While these blunders didn’t ruin my trip they did scare me a little. Inconveniences for sure. My next trip is longer and I’m taking my dog. While it’s almost a month off I’m thinking I should start making a list?

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It was so great to see the old people cleaning up the beach!

The Captain spoke these words over the Public Address System of the ship. At first I laughed as most of us were older than 60, well maybe 70; at least 3 in their 80’s. Even though English is not his first language I still found it a bit odd that he would phrase it so. However, I realized that, yes, it was fantastic that old people who would not be around in 20 or so years were still concerned enough about our planet to help protect it for the future travelers. It only took one to start this effort.

Sandy is one of those women who cares about everyone and everything. The first day on land she just stuffed her pockets with debris and encouraged others to do the same. The next time she came prepared with huge burlap bags and left them in a pile. Within minutes every one of us were picking up the garbage that had washed to shore from fishing boats….and with the currents in the Arctic Circle they may have floated from a great distance. We were all pretty pleased with ourselves and are hoping this will become a thing. There are cloth laundry bags in each cabin which can be washed and reused multiple times. It is a small thing that can have huge consequences.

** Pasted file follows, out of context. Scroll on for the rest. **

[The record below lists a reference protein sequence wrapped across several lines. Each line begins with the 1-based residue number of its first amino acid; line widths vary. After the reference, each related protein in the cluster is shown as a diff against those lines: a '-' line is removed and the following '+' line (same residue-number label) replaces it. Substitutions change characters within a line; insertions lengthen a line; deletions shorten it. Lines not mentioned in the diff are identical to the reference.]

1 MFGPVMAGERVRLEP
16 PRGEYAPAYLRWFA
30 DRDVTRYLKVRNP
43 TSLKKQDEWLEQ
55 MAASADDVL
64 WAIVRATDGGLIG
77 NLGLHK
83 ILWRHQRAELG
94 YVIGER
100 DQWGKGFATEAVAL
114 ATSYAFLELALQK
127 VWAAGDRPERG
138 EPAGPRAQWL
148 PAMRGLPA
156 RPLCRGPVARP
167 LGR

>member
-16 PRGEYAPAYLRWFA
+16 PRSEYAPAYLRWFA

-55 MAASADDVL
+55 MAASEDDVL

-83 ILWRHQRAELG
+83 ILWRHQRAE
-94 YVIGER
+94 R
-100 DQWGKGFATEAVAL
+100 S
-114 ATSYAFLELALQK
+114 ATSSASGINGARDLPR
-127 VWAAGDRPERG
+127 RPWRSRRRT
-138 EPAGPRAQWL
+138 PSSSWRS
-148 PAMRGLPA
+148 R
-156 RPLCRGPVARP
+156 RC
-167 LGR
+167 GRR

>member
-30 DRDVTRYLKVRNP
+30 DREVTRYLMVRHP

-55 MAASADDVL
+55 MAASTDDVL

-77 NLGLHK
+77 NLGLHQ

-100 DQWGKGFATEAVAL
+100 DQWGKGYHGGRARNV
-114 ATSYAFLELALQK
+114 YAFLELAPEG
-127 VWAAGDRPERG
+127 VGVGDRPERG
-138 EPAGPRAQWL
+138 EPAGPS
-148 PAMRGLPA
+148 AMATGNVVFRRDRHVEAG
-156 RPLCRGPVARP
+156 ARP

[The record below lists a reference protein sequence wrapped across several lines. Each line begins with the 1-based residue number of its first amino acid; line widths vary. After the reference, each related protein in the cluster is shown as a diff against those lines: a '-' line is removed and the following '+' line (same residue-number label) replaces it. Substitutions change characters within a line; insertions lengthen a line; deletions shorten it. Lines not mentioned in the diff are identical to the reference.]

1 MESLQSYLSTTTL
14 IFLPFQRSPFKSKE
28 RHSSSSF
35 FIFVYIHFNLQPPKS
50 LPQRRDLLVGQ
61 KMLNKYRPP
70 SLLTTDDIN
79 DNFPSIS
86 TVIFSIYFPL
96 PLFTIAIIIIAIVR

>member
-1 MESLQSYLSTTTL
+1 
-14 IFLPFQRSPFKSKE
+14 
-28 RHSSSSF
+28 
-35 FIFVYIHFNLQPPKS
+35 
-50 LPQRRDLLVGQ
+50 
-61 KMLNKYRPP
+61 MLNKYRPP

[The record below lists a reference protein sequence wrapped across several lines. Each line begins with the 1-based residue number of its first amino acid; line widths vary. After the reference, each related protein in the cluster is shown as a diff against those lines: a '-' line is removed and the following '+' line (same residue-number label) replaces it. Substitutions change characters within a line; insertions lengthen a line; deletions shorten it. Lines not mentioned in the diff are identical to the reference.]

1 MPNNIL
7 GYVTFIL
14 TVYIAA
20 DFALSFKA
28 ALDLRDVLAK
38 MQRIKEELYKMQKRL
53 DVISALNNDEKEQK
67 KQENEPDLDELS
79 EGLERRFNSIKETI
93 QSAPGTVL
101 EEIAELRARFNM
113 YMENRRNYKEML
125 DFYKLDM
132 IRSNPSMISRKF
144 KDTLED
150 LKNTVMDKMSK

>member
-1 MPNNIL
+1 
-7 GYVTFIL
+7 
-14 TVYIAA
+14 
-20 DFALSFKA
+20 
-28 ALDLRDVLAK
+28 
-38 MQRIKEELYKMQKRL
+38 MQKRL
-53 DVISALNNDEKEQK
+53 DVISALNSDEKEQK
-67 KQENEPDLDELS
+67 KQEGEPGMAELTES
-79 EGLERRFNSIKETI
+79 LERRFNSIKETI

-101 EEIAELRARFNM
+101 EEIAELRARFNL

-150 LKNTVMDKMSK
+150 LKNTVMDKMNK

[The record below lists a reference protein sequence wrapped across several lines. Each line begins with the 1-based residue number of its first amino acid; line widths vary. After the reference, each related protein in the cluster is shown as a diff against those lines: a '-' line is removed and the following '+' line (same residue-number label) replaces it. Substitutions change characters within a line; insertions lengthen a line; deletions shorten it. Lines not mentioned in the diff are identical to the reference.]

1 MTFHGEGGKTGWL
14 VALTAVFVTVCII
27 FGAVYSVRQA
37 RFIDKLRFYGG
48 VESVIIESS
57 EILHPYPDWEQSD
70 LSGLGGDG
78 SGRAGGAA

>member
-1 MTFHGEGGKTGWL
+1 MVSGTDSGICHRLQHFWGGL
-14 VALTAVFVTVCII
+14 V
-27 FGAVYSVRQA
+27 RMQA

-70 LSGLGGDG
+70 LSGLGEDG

This is Sandy!
This is Sandy! Thank you from all of us!
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Sunlight, Polar Bears and lots of Birds

The night before the early morning flight from Paris to Longyearbyen ( the northern most airport in the world) I kept my curtains open to appreciate the darkness as I would not see it for more than a week. Upon landing we did a quick tour of the coal-mining town on Spitsbergen Island, part of Norway’s archipelago of Svalbard. While known mostly for a great place to see the Northern Lights, that does not happen in June! We visited a few museums, ate a great lunch and then boarded our ship, the Le Boreal, one of Le Ponant’s small but modern boats….and incidentally the same one I traveled on to Antarctica in 2019.